Insights

Is the NAB (ASX:NAB) share price a buy?

Are NAB shares an opportunity right now?
The post Is the NAB (ASX:NAB) share price a buy? appeared first on The Motley Fool Australia. –

Is the National Australia Bank Ltd (ASX: NAB) share price worth looking at right now? It’s currently at above $27.

Over the last month the NAB share price has fallen by 4%, though it had fallen below $27 a couple of weeks ago.

What do brokers think of NAB?

Brokers had been positive on the big four ASX banks for quite a while. NAB shares have risen by 47% over the last 12 months, showing that the market appeared to agree.

However, after the strong run, brokers are reducing their expectations for the next 12 months.

For example, a few weeks ago the broker Credit Suisse reduced its rating on the bank from a buy to hold/neutral. Credit Suisse thinks the positive direction that the bank is heading in is now reflected in the valuation.

Credit Suisse’s price target for NAB is $28.50, suggesting a slight increase over the next 12 months. Based on the broker’s numbers, the NAB share price is valued at more than 14x FY22’s estimated earnings with a forward grossed-up dividend yield of 6.9%.

However, the broker Ord Minnett still rates NAB as a buy, thinking it can increase its revenue. Interestingly, Ord Minnett thinks that NAB shares are valued at 15x FY23’s estimated earnings.

How good was the NAB result in reporting season?

NAB said that in the third quarter of FY21, it generated $1.65 billion of statutory net profit. The bank also made $1.7 billion of cash earnings. The cash earnings represented growth of 10.3% year on year.

At the time, the bank said that it was pleasing that it was seeing strong momentum across its business. In Australia, housing lending rose 2% and small and medium business lending grew by 4.3%, both outpacing the overall lending market in recent months. In New Zealand, its business also saw growth of lending of 2.7%. NAB attributed this growth to the decisions and investments it’s making, which are having a positive impact on the business and for customers.

Management said it’s focused on where and how it will grow. Growth can be an important factor that impacts the NAB share price.

NAB noted it has exited MLC Wealth and that the acquisitions of 86 400 and Citigroup’s Australian consumer business will help accelerate its growth strategy.

Citigroup acquisition

The big four bank is going to pay Citigroup a cash amount for the net assets of the consumer business, plus a premium of $250 million. It was expecting to pay approximately $1.2 billion for the business, which implies a multiple of 8x time Citigroup consumer business pro forma net profit after tax (NPAT) of $145 million for the 12 months to June 2021.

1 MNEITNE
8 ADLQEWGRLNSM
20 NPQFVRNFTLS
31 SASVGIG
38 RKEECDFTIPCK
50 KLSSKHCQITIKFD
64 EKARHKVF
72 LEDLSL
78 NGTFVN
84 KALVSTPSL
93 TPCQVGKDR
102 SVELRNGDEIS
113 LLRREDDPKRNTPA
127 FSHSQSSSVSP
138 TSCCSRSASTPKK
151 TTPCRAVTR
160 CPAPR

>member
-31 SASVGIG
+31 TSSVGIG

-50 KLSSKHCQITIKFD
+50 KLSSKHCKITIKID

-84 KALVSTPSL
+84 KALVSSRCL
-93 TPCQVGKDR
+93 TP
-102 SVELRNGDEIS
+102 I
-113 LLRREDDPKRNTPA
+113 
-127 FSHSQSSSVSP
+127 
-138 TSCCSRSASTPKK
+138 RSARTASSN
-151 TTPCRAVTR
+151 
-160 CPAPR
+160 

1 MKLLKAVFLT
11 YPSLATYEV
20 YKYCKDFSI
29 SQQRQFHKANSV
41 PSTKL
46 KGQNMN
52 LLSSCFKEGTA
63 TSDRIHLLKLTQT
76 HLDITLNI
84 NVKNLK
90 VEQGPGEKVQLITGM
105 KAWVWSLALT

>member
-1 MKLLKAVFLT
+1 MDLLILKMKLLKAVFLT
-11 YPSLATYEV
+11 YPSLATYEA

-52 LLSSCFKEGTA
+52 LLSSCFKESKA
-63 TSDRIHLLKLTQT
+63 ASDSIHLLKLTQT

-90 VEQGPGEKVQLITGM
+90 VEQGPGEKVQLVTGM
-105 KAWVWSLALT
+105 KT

NAB said this deal will bring scale and deep expertise in unsecured lending, particularly credit cards, which it believes is still an important way for customers to make payments and manage their cashflows.

The NAB share price has risen 2% since announcing this acquisition.

The post Is the NAB (ASX:NAB) share price a buy? appeared first on The Motley Fool Australia.

Should you invest $1,000 in NAB right now?

Before you consider NAB, you’ll want to hear this.

Motley Fool Investing expert Scott Phillips just revealed what he believes are the 5 best stocks for investors to buy right now… and NAB wasn’t one of them.

The online investing service he’s run for nearly a decade, Motley Fool Share Advisor, has provided thousands of paying members with stock picks that have doubled, tripled or even more.* And right now, Scott thinks there are 5 stocks that are better buys.

*Returns as of August 16th 2021

More reading

5 things to watch on the ASX 200 on Thursday

What happened for the NAB (ASX:NAB) share price in the FY22 first quarter?
ASX 200 bank shares fall flat amid flurry of new regulations

3 ASX shares protected from rising inflation and interest rates

Why the ANZ (ASX:ANZ) share price has lagged the ASX 200

Motley Fool contributor Tristan Harrison has no position in any of the stocks mentioned. The Motley Fool Australia’s parent company Motley Fool Holdings Inc. has no position in any of the stocks mentioned. The Motley Fool Australia has no position in any of the stocks mentioned. The Motley Fool has a disclosure policy. This article contains general investment advice only (under AFSL 400691). Authorised by Bruce Jackson.

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